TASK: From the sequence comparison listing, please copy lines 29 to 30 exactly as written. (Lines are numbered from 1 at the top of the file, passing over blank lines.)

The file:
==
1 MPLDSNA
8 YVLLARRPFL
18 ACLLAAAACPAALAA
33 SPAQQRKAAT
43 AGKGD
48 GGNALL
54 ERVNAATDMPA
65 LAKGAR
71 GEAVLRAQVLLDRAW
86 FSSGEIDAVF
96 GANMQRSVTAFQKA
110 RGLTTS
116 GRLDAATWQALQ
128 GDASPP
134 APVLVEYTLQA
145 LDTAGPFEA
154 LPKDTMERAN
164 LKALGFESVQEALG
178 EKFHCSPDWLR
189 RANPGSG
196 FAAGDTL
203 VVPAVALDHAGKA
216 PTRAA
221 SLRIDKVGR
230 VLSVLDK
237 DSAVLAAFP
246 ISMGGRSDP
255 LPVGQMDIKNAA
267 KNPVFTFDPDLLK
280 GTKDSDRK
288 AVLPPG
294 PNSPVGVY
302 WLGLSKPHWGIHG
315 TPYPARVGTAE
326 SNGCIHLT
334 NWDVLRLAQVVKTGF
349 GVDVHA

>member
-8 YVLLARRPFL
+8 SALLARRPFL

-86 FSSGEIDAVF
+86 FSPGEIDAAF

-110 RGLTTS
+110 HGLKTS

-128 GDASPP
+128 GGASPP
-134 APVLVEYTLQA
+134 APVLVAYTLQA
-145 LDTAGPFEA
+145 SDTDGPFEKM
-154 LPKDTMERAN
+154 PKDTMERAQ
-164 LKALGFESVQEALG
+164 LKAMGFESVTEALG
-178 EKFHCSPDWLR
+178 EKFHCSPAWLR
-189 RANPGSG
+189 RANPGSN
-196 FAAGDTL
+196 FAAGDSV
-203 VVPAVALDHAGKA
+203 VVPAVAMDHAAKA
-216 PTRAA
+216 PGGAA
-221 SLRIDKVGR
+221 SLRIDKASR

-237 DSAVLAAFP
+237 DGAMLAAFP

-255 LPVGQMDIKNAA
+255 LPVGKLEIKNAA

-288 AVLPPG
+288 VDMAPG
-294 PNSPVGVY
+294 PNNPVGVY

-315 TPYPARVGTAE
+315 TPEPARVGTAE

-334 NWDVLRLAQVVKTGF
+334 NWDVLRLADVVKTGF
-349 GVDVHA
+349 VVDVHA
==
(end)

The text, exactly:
267 KNPVFTFDPDLLK
280 GTKDSDRK